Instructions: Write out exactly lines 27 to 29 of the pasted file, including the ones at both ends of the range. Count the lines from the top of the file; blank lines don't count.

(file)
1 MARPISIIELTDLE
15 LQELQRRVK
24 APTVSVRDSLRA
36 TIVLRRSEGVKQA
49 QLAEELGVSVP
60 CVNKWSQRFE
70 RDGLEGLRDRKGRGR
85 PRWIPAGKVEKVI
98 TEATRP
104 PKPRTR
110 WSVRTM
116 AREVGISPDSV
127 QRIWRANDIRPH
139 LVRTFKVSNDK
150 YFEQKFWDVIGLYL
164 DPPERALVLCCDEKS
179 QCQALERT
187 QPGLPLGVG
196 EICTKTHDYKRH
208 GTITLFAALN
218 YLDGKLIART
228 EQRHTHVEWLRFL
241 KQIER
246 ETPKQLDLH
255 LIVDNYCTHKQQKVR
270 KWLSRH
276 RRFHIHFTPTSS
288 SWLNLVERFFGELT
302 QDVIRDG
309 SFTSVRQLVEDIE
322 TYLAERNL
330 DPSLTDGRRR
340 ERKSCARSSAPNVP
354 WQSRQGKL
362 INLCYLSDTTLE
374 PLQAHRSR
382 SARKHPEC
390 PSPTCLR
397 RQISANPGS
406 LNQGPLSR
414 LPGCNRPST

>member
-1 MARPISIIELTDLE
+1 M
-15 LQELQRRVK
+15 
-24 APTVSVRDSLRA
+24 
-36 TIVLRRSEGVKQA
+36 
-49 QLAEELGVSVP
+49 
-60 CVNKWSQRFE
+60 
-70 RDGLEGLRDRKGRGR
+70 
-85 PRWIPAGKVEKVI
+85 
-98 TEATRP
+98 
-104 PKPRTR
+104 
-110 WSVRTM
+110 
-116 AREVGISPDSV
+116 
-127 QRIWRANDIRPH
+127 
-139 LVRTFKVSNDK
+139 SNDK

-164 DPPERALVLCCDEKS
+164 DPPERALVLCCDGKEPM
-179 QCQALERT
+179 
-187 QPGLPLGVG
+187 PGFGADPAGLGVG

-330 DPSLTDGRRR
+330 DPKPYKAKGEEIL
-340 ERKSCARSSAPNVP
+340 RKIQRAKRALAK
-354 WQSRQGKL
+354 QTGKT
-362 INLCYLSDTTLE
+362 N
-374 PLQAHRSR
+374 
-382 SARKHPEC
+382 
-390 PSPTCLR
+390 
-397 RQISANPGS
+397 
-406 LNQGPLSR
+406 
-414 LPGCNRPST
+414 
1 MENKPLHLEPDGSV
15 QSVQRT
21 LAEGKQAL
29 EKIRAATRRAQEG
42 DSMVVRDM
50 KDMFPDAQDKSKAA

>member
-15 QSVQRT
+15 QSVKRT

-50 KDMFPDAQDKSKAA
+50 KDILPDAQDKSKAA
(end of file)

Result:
276 RRFHIHFTPTSS
288 SWLNLVERFFGELT
302 QDVIRDG